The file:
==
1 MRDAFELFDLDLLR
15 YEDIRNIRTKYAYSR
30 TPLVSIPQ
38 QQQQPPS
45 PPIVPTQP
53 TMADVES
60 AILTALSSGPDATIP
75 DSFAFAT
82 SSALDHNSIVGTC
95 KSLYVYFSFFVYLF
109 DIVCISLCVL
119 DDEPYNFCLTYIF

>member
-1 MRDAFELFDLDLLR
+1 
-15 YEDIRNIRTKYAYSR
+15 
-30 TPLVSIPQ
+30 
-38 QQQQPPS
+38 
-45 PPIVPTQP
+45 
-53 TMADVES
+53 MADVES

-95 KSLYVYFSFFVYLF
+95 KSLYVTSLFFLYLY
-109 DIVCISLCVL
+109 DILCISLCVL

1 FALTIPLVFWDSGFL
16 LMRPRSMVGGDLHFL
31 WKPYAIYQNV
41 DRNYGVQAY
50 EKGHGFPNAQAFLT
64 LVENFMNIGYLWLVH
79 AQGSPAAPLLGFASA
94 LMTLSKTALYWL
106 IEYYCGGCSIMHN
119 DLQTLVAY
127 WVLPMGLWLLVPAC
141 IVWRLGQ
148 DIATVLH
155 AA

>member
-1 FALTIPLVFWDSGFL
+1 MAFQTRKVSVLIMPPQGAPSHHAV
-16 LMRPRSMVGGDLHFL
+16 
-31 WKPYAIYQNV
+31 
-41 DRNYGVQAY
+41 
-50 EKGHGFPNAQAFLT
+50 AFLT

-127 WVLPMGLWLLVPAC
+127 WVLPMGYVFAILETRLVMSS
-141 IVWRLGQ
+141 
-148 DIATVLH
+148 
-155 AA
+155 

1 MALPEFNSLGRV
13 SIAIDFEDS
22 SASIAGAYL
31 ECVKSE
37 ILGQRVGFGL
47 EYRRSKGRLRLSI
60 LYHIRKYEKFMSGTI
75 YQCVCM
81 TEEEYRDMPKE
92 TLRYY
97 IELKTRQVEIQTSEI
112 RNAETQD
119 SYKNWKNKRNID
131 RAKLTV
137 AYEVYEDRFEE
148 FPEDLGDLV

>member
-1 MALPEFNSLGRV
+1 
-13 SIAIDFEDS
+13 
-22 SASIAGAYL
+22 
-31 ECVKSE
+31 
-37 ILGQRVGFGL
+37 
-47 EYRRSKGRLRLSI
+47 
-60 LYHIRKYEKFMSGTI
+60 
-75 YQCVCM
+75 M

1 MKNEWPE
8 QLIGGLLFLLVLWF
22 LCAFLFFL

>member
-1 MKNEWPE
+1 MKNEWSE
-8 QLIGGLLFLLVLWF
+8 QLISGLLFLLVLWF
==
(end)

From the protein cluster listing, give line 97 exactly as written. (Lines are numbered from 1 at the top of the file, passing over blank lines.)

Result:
8 QLIGGLLFLLVLWF